Can Tomatoes Tame Prostate Cancer?
Lycopene, a prominent nutrient in tomatoes, watermelon, and pink grapefruit (and the constituent that gives these foods their color), has made the news recently as an anticancer agent. Several studies have associated eating tomatoes and tomato products with reduced prostate cancer risk, even with as little as two to four servings of tomato sauce weekly. However, a recent, large-scale study differed, showing that a higher level of blood lycopene had no protective effect against prostate cancer. Because lycopene absorption varies, measuring food intake may not accurately reflect what actually enters the blood. Thus, studies with lycopene supplements, in which the exact amount and form of lycopene ingested is known, may be the only way to discern a true lycopene-specific effect. Before you pop lycopene supplements or start eating pasta with marinara sauce at every meal, look for additional and more-rigorous studies examining the effects of pure lycopene or lycopene-enriched tomato-extract supplements on prostate cancer prevention and treatment.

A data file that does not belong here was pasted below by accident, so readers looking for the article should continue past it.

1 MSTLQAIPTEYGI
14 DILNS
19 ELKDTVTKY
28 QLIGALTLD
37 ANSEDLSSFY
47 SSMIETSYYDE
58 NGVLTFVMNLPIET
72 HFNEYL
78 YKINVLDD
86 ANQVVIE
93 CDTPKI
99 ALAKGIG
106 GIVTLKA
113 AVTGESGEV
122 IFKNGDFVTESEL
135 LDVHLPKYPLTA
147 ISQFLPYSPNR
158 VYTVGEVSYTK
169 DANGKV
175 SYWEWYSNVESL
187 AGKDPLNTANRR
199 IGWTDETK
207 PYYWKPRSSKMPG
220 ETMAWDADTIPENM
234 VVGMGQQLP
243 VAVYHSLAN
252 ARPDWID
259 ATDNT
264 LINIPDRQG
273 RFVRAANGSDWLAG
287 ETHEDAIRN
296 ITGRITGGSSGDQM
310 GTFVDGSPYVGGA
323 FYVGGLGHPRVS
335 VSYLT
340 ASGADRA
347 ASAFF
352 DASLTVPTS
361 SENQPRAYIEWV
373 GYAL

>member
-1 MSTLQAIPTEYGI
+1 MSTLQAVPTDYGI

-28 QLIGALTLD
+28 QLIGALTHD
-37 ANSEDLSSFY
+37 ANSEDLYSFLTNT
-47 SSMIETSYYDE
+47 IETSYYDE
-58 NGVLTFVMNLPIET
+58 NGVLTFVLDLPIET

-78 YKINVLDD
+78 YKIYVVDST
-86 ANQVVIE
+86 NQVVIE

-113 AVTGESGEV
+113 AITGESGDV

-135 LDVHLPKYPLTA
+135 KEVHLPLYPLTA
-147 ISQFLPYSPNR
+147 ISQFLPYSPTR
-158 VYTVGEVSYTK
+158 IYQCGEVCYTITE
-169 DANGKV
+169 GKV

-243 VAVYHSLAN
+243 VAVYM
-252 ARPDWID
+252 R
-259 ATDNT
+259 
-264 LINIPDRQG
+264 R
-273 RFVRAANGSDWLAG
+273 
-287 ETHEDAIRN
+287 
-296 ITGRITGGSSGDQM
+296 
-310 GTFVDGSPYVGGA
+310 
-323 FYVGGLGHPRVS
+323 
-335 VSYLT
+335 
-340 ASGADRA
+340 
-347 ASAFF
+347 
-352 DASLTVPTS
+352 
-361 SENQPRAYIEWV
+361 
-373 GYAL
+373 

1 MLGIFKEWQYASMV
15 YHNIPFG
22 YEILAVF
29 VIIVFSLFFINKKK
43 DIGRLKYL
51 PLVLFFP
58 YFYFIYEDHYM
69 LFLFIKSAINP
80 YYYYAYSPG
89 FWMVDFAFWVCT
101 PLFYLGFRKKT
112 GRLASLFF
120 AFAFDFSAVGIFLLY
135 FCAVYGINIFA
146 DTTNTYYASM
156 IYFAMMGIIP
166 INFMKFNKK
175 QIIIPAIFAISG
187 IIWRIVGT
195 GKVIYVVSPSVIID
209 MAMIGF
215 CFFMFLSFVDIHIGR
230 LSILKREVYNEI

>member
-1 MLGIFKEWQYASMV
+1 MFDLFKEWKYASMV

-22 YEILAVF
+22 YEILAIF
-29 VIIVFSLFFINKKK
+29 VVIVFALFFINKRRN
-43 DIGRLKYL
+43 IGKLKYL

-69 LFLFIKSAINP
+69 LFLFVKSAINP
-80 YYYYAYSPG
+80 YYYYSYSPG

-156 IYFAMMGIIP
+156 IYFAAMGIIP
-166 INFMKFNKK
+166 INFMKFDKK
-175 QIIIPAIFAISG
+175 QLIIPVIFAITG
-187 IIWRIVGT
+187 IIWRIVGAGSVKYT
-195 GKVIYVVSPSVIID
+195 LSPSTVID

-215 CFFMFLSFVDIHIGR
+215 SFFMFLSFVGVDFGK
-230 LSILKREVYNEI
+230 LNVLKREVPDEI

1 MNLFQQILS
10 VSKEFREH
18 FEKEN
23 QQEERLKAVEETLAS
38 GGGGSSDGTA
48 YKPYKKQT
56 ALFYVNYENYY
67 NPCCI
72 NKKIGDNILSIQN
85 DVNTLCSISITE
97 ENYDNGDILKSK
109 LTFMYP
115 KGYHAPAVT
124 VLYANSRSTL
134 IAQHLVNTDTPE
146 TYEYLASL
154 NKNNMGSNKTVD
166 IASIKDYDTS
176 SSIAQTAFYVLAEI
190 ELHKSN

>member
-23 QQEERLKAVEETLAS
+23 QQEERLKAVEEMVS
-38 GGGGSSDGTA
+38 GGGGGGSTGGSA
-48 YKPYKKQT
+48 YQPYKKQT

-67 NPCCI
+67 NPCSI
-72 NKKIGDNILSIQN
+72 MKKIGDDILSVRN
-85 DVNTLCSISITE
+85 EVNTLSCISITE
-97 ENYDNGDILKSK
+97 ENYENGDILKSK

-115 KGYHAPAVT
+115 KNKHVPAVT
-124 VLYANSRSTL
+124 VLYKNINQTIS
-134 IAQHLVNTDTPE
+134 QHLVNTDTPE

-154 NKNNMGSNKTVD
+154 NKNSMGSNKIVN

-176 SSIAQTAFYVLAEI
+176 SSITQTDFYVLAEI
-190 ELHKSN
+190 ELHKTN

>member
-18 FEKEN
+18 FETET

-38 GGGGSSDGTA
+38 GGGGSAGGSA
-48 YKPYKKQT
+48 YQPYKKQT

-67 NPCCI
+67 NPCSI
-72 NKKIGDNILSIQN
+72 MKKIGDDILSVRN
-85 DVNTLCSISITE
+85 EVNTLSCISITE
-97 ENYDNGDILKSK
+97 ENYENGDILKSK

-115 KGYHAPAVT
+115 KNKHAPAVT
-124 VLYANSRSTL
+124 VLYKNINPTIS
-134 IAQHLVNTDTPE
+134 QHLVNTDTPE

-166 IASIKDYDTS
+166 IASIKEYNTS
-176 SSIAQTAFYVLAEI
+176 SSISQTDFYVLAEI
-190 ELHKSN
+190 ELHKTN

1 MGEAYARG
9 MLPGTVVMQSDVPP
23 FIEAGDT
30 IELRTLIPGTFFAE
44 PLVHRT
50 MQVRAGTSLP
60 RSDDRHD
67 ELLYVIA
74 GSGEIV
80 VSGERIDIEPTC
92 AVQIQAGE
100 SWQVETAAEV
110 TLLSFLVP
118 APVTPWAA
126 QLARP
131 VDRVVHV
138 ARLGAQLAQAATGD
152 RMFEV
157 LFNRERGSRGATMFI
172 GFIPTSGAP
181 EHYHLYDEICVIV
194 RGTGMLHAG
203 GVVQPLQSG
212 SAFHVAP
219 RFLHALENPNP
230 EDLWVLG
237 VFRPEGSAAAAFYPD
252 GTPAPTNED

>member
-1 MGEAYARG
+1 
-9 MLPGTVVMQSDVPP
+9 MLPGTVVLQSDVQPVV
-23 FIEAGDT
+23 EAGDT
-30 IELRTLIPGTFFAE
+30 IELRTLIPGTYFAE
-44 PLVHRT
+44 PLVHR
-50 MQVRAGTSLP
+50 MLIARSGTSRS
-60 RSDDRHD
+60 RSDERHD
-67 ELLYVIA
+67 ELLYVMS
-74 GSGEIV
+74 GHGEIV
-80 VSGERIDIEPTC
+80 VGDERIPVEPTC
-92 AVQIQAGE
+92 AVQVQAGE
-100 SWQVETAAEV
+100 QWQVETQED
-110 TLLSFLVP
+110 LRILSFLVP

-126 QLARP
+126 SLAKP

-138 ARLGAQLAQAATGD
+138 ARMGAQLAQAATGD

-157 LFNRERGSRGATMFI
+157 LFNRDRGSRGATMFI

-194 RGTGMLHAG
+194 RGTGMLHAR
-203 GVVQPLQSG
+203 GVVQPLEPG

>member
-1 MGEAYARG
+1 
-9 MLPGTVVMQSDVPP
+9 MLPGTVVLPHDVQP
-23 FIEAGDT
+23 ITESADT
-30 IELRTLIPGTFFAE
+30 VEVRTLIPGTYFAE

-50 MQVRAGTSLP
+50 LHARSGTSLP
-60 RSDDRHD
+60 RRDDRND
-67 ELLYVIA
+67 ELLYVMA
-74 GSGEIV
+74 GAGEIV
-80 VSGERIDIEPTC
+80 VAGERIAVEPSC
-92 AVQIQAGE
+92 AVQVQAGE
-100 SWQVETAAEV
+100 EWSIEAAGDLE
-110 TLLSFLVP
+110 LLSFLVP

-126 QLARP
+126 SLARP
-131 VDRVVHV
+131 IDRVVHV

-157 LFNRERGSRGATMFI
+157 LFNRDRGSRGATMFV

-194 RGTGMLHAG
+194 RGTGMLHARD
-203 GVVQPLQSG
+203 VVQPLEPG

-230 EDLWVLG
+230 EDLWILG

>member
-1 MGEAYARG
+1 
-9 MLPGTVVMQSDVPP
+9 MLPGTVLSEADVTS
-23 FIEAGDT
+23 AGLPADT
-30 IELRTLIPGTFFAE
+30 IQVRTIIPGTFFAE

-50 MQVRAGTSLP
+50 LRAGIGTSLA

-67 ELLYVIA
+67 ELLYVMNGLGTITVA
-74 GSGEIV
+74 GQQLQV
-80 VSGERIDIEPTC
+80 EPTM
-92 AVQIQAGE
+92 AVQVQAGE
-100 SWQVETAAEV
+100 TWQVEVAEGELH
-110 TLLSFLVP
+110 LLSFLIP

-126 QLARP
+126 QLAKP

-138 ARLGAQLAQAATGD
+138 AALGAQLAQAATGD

"Supplements" is written by nutrition and exercise biochemist Anthony Almada, MS. He has collaborated on more than 45 university-based studies, is cofounder of Experimental and Applied Sciences (EAS), and is founder and chief scientific officer of IMAGINutrition.